Airport investigates additional hangars |

Airport investigates additional hangars

It has been eight years since the Truckee Tahoe Airport District built hangars for small aircraft, but with conceptual approval by the Town Council, plans to acquire new property for small aircraft hangars will continue.

In their meeting Sept. 21 Town Council approved conceptual plans for the Truckee Tahoe Airport District (TTAD) to investigate building hangars on 22 acres of property designated for Planned Community 3 (PC-3) in the General Plan.

The conceptual plan will provide for the construction of 179,000 square feet of hangar space in 18 buildings and a 10,000 square foot warehouse. The proposed development is northwest of the existing airport facilities and about 1,300 feet away from Highway 267, according to Town reports.

“We haven’t acquired the property, and we haven’t continued with extensive plans to do so because we didn’t know how the Town would react to the concept,” Interim General Manager for the TTAD Phred Stoner said. “If we are able to acquire the property, and the Town continues to approve of the development, we will continue with plans.”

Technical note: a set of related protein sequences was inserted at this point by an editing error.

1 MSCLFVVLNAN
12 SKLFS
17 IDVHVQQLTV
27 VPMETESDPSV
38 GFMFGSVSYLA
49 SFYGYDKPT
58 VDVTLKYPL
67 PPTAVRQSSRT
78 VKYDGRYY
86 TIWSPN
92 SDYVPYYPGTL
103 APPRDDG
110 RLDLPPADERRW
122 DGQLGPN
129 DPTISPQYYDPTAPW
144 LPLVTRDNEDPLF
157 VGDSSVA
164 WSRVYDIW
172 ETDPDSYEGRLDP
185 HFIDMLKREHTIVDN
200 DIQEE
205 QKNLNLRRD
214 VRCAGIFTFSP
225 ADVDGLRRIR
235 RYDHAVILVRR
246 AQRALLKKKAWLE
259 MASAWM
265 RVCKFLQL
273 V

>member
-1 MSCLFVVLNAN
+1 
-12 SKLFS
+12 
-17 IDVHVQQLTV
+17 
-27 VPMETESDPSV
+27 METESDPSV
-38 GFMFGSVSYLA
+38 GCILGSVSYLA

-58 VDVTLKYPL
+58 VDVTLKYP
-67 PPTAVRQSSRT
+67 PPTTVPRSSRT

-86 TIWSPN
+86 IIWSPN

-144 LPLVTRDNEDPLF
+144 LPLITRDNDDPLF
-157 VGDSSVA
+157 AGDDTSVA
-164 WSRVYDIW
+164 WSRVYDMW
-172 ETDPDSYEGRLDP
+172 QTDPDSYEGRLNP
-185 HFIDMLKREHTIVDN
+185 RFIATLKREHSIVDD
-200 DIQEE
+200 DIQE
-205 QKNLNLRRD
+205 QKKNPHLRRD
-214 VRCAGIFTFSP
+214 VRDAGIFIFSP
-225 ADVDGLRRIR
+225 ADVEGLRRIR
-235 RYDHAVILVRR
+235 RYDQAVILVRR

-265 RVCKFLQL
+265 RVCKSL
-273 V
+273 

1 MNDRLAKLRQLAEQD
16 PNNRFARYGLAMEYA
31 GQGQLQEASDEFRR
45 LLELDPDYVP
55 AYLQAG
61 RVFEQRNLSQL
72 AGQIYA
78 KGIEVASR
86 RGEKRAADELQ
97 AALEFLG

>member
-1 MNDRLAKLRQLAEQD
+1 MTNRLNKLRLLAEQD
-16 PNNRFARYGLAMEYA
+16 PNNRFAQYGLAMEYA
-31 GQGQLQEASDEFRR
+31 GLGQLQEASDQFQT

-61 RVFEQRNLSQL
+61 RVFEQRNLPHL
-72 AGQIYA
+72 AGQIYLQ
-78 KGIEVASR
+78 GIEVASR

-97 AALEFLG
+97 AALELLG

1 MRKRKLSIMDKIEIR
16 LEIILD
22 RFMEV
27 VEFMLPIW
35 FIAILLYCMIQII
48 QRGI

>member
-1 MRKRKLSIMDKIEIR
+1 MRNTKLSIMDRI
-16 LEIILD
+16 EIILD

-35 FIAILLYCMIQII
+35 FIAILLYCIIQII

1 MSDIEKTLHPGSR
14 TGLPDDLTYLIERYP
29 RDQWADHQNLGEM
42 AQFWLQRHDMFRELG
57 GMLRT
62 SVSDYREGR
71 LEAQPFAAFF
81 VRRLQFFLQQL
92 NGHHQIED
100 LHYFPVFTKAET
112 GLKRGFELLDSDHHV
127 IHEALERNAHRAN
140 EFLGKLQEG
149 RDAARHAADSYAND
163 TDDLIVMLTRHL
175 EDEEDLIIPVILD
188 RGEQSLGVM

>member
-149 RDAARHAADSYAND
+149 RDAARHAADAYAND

The Town heard opposition to the plan from residents who cited increased air traffic and noise problems.

“There is a saying, ‘If you build it, they will come,'” airport board candidate Parvin Darabi said. “More hangars would cause more airport traffic and noise.”

Incumbent board member Bob Marshall said there is currently a four-year waiting list for hangar space at the airport.

“Right now planes have to be kept on the tarmac, exposed to the elements,” he said.

“The hangars won’t promote growth because the airplanes are already here,” Neil Eskind, attorney for the TTAD, said. “The construction of Safeway did not increase the demand for supplies, it was constructed because limited supplies created the demand.”

Eskind added that engine block heaters, which can be used in hangars, will reduce air pollution because pilots won’t have to let their planes warm up as long during winter.

“When you’re 5,000 feet above the ground, you really care about the quality and performance of that engine,” Marshall said.

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